"I think my water broke." I told my husband one chilly morning early in my third trimester.
I knew the signs because I had grown up hearing stories about how my mother's water broke a few weeks early when she had me. Baby Me made a dramatic entry in to the world, and everyone was fine. But here I was, approaching the tail end of a completely uneventful pregnancy with a baby that was going to show up early two months early--too early. I called my OB and explained the situation. He told me to come to the hospital, adding, "Sounds like we are going to have a baby today!"
Let me give away the ending here: Billable Baby turned out okay. I was, perhaps, a bit traumatized (wait until you see the hospital bill!). On the bright side, I managed to walk away with a ton of knowledge about early water-breaking, known as Preterm Premature Rupture of Membranes (PPROM). And since I spent so much time reading about PPROM, I wanted to gather in one place the useful resources I found and share them with you.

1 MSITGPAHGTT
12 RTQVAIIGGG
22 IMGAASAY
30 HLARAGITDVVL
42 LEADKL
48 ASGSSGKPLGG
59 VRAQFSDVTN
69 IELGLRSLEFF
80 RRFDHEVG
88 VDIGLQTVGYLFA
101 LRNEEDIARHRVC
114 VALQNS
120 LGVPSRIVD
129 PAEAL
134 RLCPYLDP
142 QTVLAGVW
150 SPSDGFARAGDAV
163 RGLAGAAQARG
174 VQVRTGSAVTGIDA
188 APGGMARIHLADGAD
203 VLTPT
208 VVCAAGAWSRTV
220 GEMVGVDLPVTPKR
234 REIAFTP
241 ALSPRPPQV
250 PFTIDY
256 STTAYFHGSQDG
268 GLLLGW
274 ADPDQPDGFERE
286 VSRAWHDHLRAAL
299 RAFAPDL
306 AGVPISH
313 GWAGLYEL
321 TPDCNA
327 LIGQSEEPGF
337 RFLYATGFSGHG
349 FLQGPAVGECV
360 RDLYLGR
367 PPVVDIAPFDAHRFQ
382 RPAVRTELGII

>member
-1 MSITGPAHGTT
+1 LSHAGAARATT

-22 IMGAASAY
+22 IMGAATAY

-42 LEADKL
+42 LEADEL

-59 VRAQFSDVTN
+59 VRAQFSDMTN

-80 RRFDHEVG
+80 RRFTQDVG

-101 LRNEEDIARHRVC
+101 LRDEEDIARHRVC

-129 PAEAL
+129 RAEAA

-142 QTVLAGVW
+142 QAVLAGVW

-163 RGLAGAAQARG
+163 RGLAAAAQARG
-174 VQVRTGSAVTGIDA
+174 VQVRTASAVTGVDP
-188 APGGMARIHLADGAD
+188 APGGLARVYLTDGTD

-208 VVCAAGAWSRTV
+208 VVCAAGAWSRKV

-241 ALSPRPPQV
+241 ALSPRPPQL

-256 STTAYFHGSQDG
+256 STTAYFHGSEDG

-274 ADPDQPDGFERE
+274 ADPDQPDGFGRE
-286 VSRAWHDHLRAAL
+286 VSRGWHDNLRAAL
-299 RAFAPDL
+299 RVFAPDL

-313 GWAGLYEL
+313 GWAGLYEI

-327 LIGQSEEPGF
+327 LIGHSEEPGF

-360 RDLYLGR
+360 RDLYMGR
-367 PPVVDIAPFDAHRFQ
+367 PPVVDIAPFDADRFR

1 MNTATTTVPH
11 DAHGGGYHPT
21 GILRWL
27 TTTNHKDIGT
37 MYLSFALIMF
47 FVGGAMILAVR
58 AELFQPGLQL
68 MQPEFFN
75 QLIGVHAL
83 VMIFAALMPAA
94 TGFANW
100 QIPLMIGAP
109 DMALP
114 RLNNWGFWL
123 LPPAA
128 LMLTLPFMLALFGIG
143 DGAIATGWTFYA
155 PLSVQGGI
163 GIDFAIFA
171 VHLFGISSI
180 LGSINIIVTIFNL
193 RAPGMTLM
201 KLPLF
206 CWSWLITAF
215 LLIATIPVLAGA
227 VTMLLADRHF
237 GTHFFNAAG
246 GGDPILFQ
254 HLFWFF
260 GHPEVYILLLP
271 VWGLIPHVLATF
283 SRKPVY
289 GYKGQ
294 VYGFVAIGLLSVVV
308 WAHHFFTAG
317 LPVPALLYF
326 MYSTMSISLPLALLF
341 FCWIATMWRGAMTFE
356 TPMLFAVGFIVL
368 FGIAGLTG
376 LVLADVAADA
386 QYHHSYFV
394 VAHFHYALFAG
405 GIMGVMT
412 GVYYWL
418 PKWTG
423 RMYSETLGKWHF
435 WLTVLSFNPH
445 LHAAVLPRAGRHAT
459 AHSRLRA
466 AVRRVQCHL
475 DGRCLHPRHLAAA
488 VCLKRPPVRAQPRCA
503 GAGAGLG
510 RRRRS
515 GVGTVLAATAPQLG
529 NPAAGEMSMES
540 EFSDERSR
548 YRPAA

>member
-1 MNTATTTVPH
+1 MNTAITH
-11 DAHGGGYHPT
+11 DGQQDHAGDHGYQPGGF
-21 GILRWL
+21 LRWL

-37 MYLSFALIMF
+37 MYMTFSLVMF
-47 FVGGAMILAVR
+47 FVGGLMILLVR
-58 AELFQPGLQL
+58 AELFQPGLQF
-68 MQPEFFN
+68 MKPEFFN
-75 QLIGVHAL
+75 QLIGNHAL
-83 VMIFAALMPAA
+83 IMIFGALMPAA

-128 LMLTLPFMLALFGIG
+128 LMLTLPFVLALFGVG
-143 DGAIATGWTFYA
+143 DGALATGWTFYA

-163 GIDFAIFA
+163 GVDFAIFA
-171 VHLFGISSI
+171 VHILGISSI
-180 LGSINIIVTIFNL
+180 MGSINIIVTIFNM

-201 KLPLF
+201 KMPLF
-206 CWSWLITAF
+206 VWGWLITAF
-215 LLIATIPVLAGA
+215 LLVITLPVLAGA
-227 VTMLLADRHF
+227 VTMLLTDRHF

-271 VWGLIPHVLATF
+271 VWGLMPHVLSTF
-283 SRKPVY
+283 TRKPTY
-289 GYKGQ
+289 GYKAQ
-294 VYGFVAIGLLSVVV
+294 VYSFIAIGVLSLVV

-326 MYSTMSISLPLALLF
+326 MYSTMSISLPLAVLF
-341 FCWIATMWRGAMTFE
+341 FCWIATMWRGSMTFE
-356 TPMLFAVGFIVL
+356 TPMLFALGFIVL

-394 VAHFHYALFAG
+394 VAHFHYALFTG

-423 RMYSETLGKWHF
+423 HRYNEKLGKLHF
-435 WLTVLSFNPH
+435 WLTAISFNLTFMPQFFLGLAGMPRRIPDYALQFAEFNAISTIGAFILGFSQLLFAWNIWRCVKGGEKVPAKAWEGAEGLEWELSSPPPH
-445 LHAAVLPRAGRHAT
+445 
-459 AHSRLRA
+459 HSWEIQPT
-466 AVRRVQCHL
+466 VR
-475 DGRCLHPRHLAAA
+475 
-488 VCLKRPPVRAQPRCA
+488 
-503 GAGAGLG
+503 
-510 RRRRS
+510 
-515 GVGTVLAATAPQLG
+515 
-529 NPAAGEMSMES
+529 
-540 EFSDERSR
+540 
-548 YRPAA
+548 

Disclaimer: I'm not a doctor, and this is not medical advice. Please consult your doctor if you have any questions about PPROM.
What is PPROM
PPROM is a pregnancy complication. In this condition, the sac (amniotic membrane) surrounding the baby breaks (ruptures) before week 37 of pregnancy. Once the sac breaks, the mother is at an increased risk for infection and has a higher chance of having the baby early. In most cases of PPROM, the cause is not known. (Source)
Statistics about PPROM in the U.S.
- For context, preterm birth (before 37 weeks) occurs in approximately 10% of all births in the U.S.
- For term babies, prelabor rupture of membranes (PROM) occurs in approximately 8% of pregnancies.
- In a large randomized trial, one half of patients with term PROM delivered within 33 hours of membrane rupture, and 95% gave birth within 94–107 hours.